Arras (Northern France): After months of meticulous planning the 24th Total Arras-Madrid-Dakar Rally finally got underway on Friday evening from the 'Place des Heros' in the northern French town of Arras. Ahead lies 17 days of some of the ...
Arras (Northern France): After months of meticulous planning the 24th Total Arras-Madrid-Dakar Rally finally got underway on Friday evening from the 'Place des Heros' in the northern French town of Arras. Ahead lies 17 days of some of the world's most arduous motorsport for a capacity entry of 167 bikes, 117 cars, 34 trucks and 107 assistance vehicles from 34 countries.
The opening 465-kms liaison section took the entire Dakar caravan south through France to an overnight halt at Chateauroux, prior to the first competitive section south of the town on Saturday at Saint Maurice La Souterraine. The remainder of Saturday will be spent passing through France en route to the second overnight halt at Narbonne, near Perpignan, close to the border with Spain.
A fervently patriotic crowd had gathered over the previous two days to witness the formalities of scrutineering and documentation at Artois Expo in the outskirts of the town and to witness the attendance of French rock legend Johnny Hallyday - taking part in his first Dakar with a Nissan X-Trail. But the crowds reappeared, despite the atrocious winter weather, to witness last year's champion Fabrizio Meoni leading the caravan over the start ramp at 20.00 (local time) on his powerful factory KTM 950cc twin-cylinder. With the absence of the BMW enduro team this year, the Bikes category could so easily have lost some flavour, but KTM's decision to scrap team orders has paved the way for one of the most exciting battles in the history of bike racing on the Dakar. Satellite teams from France, Germany and Spain will face Meoni and team mate Giovanni Sala on their factory 'twins', as the leading runners in a bumper 170-bike entry. Sweden's PG Lundmark offers BMW its only realistic hope on a privately-run 'twin'.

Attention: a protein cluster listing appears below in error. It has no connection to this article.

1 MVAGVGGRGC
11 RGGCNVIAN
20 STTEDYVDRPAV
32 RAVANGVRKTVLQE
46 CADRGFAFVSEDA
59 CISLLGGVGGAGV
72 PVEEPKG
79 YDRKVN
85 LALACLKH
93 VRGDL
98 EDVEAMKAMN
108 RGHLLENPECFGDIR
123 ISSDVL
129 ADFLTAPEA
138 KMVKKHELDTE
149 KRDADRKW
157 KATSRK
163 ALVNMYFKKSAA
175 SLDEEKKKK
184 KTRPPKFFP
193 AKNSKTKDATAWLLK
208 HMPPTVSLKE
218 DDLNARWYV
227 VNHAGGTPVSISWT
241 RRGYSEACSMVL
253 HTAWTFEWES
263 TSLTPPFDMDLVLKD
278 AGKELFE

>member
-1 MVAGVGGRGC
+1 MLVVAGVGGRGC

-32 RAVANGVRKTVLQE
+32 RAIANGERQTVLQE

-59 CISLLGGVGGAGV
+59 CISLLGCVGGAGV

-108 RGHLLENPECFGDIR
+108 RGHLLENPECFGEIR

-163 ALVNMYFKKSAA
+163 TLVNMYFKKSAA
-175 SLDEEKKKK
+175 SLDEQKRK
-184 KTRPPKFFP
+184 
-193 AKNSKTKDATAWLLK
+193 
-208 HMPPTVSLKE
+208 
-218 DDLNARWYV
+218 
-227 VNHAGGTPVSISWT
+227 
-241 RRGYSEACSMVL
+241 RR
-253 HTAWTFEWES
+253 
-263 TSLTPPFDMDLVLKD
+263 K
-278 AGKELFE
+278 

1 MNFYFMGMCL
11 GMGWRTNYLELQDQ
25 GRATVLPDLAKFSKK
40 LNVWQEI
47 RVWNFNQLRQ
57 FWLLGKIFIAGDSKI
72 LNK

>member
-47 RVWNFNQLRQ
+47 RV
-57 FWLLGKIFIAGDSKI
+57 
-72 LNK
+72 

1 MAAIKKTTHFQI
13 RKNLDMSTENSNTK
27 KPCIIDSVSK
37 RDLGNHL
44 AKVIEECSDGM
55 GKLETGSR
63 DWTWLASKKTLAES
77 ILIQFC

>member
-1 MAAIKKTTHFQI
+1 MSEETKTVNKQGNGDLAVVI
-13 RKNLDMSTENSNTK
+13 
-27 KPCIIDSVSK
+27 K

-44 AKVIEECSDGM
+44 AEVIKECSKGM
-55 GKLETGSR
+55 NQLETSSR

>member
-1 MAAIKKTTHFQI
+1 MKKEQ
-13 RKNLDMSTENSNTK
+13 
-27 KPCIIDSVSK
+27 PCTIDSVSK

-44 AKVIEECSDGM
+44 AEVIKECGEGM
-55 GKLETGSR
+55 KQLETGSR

The Cars category is also likely to be one of the closest in recent times, with defending champion and leading seed Jutta Kleinschmidt freely admitting that she expects this to be a 'very open race'. Mitsubishi has taken advantage of the new regulations to develop an Evolution of the Pajero in the Super Production category. The cars have more torque, better aerodynamics and improved handling and team mate Hiroshi Masuoka is already feeling confident.
Mitsubishi's fate may well be in the hands of the Schlesser-Renault operation's gamble to run diesel engines in a pair of Kangoos for defending World Cross-Country champion Jean-Louis Schlesser and Belgian team mate Stephane Henrard. The cars deliver more torque and are lighter, but have less power than team mate Servia's petrol-engined derivative. 'We face our biggest test,' admits Schlesser. 'It would be fantastic to win the Dakar with a diesel engine for the first time.'
Both Ford and Nissan are the unknown quantities. Nissan has developed a pair of powerful new Pick-Ups for Gregoire de Mevius and last year's T1 winner Stephane Peterhansel, but the cars (sourced in South Africa) are relatively underdeveloped for severe desert conditions and, despite promising test sessions and more power than their predecessor, the Terrano, the team remains cautious about its chances of success. Team manager Andre Dessoude admits that a podium finish and stage victories would be a major feat, while Thierry de Lavergne offers the bonus of a Production category win in a Terrano, against the likes of Toyota, Mitsubishi and the Groine-developed Mercedes led by Jean-Pierre Strugo.
Ford, too, has been developing the Ranger for former WRC driver Bruno Saby. The Grenoble man is confident that it is a much improved all-round package to the car that he and Phillipe Wambergue struggled with in 2001, but again it is a relatively unknown quantity. Time will tell.
All in all it promises to be one of the closest Dakars to call in recent years.